How to disable Pocket in Firefox

Martin Brinkmann
May 14, 2015
Updated • Oct 15, 2018

Mozilla has added Pocket, a "save for later" service, to Firefox recently. I love Firefox. It is my web browser of choice because it gives you more customization options and control than any other browser out there.

I do value Mozilla's work on the browser and think they have made a great job at catching up to Chrome when it comes to performance or memory usage.

Sometimes however, I question decisions made by Mozilla and the integration of Pocket in Firefox is one of them. Pocket was a third-party service when Mozilla integrated it into Firefox; that has changed in the meantime with Mozilla's acquisition of Pocket. Still, Pocket is only useful to some users and that is better handled by add-ons in my opinion.

If you are running Firefox, you may have noticed a new icon in the browser's address bar. The Pocket icon integrates the service in Firefox.

save to pocket

A click on the icon displays options to sign up for Pocket or sign in to a Pocket account if you are a user of the service already.

While you can hide the Pocket entry in the address bar, it won't disable Pocket in Firefox.

For that, you need to do the following

pocket enabled

  1. Type about:config in the browser's address bar and hit the enter-key afterwards.
  2. Confirm that you will be careful if the prompt appears.
  3. Search for pocket.enabled.
  4. Double-click on the preference to toggle its state from true to false.

This disables Pocket in Firefox and the icon should be gone once you restart the browser.


Please note that you may end up with an "View Pocket List" entry in the bookmarks menu when you disable Pocket this way.

If you want to get rid of the bookmarks menu entry as well, you need to handle things slightly different.

  1. Make sure Pocket is enabled in Firefox (browser.pocket.enabled is set to true). The icon should show up in the main Firefox toolbar.
  2. Click on the Hamburger menu icon and select customize from the options.
  3. Drag and drop the Pocket icon away from the toolbar so that it is not visible anymore.

This hides the bookmarks menu entry as well.

Mozilla's comment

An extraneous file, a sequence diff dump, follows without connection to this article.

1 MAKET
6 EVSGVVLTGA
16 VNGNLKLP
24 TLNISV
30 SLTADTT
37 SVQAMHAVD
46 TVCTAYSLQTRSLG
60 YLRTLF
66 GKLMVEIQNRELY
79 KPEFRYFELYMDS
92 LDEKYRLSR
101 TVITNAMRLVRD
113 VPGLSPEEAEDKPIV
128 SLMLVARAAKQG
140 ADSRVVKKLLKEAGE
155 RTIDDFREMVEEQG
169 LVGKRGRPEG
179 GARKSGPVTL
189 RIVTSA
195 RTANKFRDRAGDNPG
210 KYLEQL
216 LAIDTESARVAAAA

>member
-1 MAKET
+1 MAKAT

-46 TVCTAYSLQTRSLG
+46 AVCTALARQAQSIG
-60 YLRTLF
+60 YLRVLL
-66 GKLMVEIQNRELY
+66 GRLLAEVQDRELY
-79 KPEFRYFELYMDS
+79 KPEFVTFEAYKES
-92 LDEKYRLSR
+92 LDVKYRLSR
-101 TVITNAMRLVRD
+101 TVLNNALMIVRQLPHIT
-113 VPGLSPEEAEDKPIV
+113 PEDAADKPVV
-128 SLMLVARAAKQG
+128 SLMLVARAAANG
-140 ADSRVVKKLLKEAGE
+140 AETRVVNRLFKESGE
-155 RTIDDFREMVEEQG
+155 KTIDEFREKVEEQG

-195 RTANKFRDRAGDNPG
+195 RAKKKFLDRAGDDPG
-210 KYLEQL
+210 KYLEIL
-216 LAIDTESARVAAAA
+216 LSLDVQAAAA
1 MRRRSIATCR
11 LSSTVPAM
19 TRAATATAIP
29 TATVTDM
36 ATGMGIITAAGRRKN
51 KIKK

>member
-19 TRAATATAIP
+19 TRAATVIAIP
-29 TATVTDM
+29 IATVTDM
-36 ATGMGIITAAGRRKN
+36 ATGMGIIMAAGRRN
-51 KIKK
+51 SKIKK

If you choose to use the Pocket feature, the impact on Firefox’s performance or memory use is minimal, similar to opening Pocket in a new tab in Firefox. For users who choose not to use the feature and remove the button from their toolbar, the impact is reduced even further.

Closing Words

The integration is bad for several reasons if you ask me. The most obvious reason is that the service is not useful to some -- I would say the majority -- of Firefox users but is still deployed for all by default.

This is a shotgun approach that is going to annoy Firefox users who don't plan on using Pocket.

It is puzzling that Mozilla went the direct integration way as there is already a Pocket extension for Firefox that interested users can install.

Even if it is for testing purposes, e.g. integration of Firefox accounts with third-party services, it should be offered to users as an optional component and not something that is baked in.

Mozilla has been working on a feature called Reading List which works similar to Pocket but made the decision to put Reading List on the backburner to integrate Pocket instead in the browser. This seems wrong on many levels, Reading List does not rely on third-party services for instance.

This is going to be another PR nightmare for Mozilla in the end. Users are already complaining about the integration on sites like Reddit, and while some welcome the integration, the vast majority of commenters dislike it or put it in words that I cannot possibly print here on Ghacks.

There seems to be a disparity between what Mozilla does and what Firefox users want, and the integration of Pocket is just the latest feature that highlights that.

How to disable Pocket in Firefox
Article Name
How to disable Pocket in Firefox
Find out how to disable Pocket in Firefox. Mozilla integrated Pocket natively in Firefox in recent versions.
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  1. Mary Chason said on November 26, 2017 at 4:43 pm

    You didn’t even ask me if I wanted Pocket on the home page. I shouldn’t have to remove it myself. YOU REMOVE IT. I use my computer a lot – and I do use Bookmarks. Please remove Pocket. I took the Icon off the desktop but your system will not let me even shred it.

  2. Me said on September 11, 2015 at 3:47 am